A mindful breath was exactly what I needed when I was crying from the stressors of week five in Jimmy’s Coffee House.
My greatest study trick and trustiest companion these past few weeks has been practicing intentional breathing – a form of mindful awareness. Mindfulness is a buzzword nowadays, but what does it actually entail? According to The New York Times, mindful awareness is the awareness that arises through actively paying attention to what’s happening in the present moment without any sort of judgment.
What this means in the midst of midterm madness is that by looking at things through a thoughtful, nonjudgmental mindset, students may be able to focus much better and narrow down what is, in fact, worth stressing over.
Brian Shiers, one of the meditation teachers for UCLA’s Mindful Awareness Practices classes, offers two key mindfulness practices for students in order to cultivate sharper clarity of mind during midterms: a concentration practice and a loving-kindness meditation.
“The more concentration we have leads to more attentional stability and clarity. We can see more clearly,” Shiers said.
A quick mindful concentration technique to remember is just taking a deep inhale through your nostrils, holding it for a few seconds and then releasing it gently from your mouth, observing the breath and the sensations of the body without judgment.
Even 10 seconds of focus, although challenging, can provide a decompressing, mental relief to a fight-or-flight state of mind. You can picture any distracting thoughts as if they are flowing like a waterfall which you, as the observer, stand behind, but not directly under. The imagery of a flowing waterfall can help you witness your thoughts, rather than play victim to them.
Shiers said he taught the UCLA women’s varsity volleyball team these mindfulness techniques for four seasons, and each year the women found that the techniques gave them the ability to bounce back from adversity, manage stress and re-focus.
However, mindfulness isn’t just beneficial in high-stakes games – it can be implemented into the day-to-day routine of school.
“The loving-kindness meditation situates a kindness toward yourself and toward other people,” Shiers said.
Whether a student is already incorporated into a group or team or may be experiencing feelings of isolation, Shiers describes the loving-kindness meditation as tool for all students confronting different social situations as it cultivates a kindness toward yourself and toward other people.
In practicing mindfulness tactics, people can develop a kinder mentality in the midst of stress. It enables you to forgive the professors who gave you a difficult exam and assists in reducing feelings of envy or competition between students.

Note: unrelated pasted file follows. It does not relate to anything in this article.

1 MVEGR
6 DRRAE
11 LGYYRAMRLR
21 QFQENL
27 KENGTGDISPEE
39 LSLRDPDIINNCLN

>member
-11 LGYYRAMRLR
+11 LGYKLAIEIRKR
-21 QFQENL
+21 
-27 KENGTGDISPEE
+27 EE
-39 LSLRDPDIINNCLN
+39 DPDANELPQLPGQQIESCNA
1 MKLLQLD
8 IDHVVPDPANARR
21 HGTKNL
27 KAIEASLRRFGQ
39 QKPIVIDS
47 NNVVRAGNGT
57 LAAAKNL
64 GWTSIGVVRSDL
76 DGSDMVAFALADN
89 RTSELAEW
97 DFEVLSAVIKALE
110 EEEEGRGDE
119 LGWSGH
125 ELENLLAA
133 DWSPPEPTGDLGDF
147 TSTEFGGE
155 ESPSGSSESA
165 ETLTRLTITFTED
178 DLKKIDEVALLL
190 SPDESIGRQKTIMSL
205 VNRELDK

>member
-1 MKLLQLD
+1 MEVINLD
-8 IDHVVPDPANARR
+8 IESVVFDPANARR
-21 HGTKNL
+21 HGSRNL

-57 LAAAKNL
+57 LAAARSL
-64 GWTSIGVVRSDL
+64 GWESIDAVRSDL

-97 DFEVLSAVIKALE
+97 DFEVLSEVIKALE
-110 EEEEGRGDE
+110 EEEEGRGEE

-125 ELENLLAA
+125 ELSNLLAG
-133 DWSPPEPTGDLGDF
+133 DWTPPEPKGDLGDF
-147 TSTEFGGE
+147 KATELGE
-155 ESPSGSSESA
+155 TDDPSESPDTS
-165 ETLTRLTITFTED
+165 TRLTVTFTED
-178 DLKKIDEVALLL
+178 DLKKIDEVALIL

When one is being aware of the mind and body, the need for breaks during study sessions becomes a little more necessary. According to a 2011 study by University of Illinois psychology professor Alejandro Lleras, effective breaks and stress relievers are key to making intense periods in school, well, less intense.
However, instead of using breaks as an excuse to binge Netflix, we can reorient ourselves to seek relief in other ways and build communities rooted in mindful awareness. Rather than drowning stress in procrastination, students can combat stress and build resilience with a supportive community by their sides.
Rachel Houseworth, a second-year neuroscience student, said she rekindled her mindfulness practice alongside the supportive community she found from attending yoga classes at the John Wooden Center.
“Yoga has helped us become more compassionate and more open humans in general. It is a safe space where I look forward to seeing familiar faces,” Houseworth said. “Feeling other people’s presence and watching them find peace helps my practice.”
Yoga on campus is rapidly growing nationwide for many reasons. Not only does yoga provide students with healthy ways to express their emotions and ease anxiety from a mental standpoint, but it enhances focus, attention and memory in the classroom. These bits and pieces of yoga’s benefits create a collective growth in overall self-awareness and self-esteem. With this, it is clear that yoga and mindfulness aren’t just tactics; they’re superpowers that ought to be shared with others, inspiring one another to be our most mindful and intentional selves.
There are plenty of ways for students to explore mindfulness or simply seek out a break from the midterm madness, from the UCLA Mindful Awareness Research Center, the mindfulness drop-ins at the Hammer Museum, or yoga on the Hill outside Sunset Canyon Recreation Center. However, concentration and the loving-kindness meditation are still just one breath away to bring you back to the present moment when your day needs a pause.
“It’s critical that we remember that this present moment is the only moment. The only real experience is this moment,” Shiers said. “It’s always this moment. Then, if I can feel that, it’ll help me remember that this moment is the only moment I have to pay attention to.”